HSE investigates charity over accusations clients mistreated and neglected
A CHARITY providing services for people with intellectual disabilities has had its services reviewed by the HSE after a former member of staff made a number of allegations, including claims that clients were mistreated and neglected.
The move comes five years after an independent consultancy report highlighted a list of failings in the organisation.
The HSE commissioned three separate reviews at County Wexford Community Workshop (CWCW), which receives over €4m-a-year in State funding.
The Enniscorthy-based charity and associated companies provide residential and respite care, as well as clinical, training and employment services. They also run restaurants, a sports centre and a garden centre.
The Irish Independent has learned that concerns raised by a former member of staff were forwarded to the HSE last year.
Officials at the HSE's social care division subsequently ordered reviews looking at the quality of services and concerns over the alleged mistreatment and neglect of service users.
The HSE's internal audit section has also examined concerns raised by the former staff member.
The Irish Independent sought comment from the company's chief executive, Trevor Jacob, but none was forthcoming.
In a statement, the HSE said it had recently received the last of three reports and was considering these. "A plan for their dissemination will then be agreed when the full review is complete," it said.
One of the HSE reviews has been examining what action was taken in response to allegations of neglect and mistreatment referenced in a 2010 report by a consultancy firm.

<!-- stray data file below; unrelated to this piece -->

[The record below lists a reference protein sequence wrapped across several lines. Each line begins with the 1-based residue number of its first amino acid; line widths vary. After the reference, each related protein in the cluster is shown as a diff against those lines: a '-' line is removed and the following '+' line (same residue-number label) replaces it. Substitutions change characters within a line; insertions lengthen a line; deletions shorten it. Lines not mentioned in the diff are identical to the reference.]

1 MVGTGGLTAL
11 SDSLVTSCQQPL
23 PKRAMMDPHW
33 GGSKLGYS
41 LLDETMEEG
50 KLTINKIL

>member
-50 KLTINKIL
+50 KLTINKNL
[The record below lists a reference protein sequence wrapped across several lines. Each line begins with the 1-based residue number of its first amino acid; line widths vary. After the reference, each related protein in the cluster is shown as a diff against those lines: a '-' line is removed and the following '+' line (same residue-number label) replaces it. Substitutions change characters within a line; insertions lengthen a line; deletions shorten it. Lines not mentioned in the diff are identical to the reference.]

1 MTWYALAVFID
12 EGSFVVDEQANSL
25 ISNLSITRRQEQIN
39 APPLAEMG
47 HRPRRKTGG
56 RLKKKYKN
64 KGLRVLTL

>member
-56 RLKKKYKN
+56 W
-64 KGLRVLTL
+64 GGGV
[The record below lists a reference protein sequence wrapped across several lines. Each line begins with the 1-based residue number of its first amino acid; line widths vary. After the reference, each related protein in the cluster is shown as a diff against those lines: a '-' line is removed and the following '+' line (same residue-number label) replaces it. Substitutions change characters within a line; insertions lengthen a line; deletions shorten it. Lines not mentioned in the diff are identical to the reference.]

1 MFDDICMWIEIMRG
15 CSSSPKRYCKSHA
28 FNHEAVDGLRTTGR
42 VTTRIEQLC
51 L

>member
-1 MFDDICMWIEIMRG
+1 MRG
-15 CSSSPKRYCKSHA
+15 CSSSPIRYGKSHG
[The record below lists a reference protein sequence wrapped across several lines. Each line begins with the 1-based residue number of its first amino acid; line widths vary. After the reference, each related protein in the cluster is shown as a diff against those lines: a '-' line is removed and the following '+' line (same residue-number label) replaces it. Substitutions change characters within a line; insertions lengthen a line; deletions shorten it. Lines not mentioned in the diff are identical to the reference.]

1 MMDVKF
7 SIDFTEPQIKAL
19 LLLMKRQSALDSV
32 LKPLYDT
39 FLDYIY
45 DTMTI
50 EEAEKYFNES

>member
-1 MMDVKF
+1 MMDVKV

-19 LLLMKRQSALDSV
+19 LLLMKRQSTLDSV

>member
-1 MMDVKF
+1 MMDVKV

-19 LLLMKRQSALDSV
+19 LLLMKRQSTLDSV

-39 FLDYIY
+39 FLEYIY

The unpublished report looked at operating practice and client care at a CWCW enterprise which provides employment opportunities for people with intellectual disabilities.
Monalee Training and Consultancy was commissioned by CWCW's chief executive to conduct an independent external investigation, in partnership with the HSE, following complaints by the former employee.
The resulting report validated many of the issued raised by the former employee and made over 80 recommendation.
One of the recommendations called for staff to be provided with training on how to treat service users with dignity and respect and to understand the difference between banter and degrading behaviour.
The Monalee report said there appeared to have been no appropriate incident recording system at the enterprise.
Records kept were of an extremely poor and unprofessional quality. Many incident reports had no date and no witness signature.
The Monalee report also found there was sufficient evidence to recommend the further investigation of concerns about the welfare of service users. These included concerns regarding mistreatment or neglect of service users by staff and a claim that one client had a history of sexualised behaviour with another service user.
The report concluded there was a total disregard for any standards around recruitment and vetting at the enterprise.
It also found that the former employee was treated on some occasions in an off hand, unprofessional and unfair manner.